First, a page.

This is a young adult paranormal novel and a good read. The hero, Calloway, is strong and likable but is still the epitome of teenhood – confused. Having worked with teenagers most of my adult life, the author did a really great job of making him real without being really annoying. He manages to be nice but is still intriguing enough that teenagers won’t just blow him off.
The first sentence drops you straight into the action with an intriguing hook: “The eerie shadows cast by the trees frightened Calloway the most.” I immediately wanted to know more. The next scene is a huge change of pace as the hero is joining his family for dinner – no hint of the paranormal and the dangers that might be following him home. This introduces other supporting characters who are along for the ride.
It’s a good plot with lots of action, the characters are interesting although you occasionally want to smack some of them, and the ‘messages’ – that what you are is more important than what you have, that all people have some good in them and that even good people make mistakes – are subtle enough that the target audience won’t just roll their eyes.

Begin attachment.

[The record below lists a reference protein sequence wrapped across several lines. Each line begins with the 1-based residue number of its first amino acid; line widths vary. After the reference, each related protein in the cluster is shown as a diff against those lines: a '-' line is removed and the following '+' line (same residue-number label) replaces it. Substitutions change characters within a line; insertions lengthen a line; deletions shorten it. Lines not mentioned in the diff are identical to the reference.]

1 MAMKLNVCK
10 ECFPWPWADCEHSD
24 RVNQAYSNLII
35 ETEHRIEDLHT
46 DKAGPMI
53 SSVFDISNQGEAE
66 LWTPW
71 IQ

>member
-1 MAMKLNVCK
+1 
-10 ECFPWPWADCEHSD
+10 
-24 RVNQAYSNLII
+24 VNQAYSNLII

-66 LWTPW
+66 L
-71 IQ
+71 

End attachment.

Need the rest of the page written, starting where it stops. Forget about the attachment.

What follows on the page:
Probably the weakest part of this book for me is the ending. It’s not exactly a cliffhanger but there isn’t a strong sense of conclusion either. And if you’re looking for a happily ever after, there isn’t one. I think I would prefer reading it after book 2 is out and I can move right on. I’ll drop this into my ‘re-read’ file and bring it out when book 2 comes around. I’m looking forward to it.
On a purely personal level, I did have trouble with name of the bad guys. Every time I saw ‘Hara-Kir’ I wanted to read it as hari kari… which made it a little harder to take them seriously as demonic villains.